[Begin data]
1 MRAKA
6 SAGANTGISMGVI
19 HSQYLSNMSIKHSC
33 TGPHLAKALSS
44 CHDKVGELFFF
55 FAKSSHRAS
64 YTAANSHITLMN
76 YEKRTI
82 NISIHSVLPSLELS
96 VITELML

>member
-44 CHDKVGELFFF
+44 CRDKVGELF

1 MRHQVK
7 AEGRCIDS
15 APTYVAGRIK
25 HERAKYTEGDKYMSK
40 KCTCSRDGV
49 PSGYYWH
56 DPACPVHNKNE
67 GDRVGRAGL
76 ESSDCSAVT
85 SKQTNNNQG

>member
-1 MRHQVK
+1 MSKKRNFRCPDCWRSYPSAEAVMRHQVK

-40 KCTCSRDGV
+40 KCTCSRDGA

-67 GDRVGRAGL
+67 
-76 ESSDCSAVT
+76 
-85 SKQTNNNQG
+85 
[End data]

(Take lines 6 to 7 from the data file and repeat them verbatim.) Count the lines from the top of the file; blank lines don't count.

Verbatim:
55 FAKSSHRAS
64 YTAANSHITLMN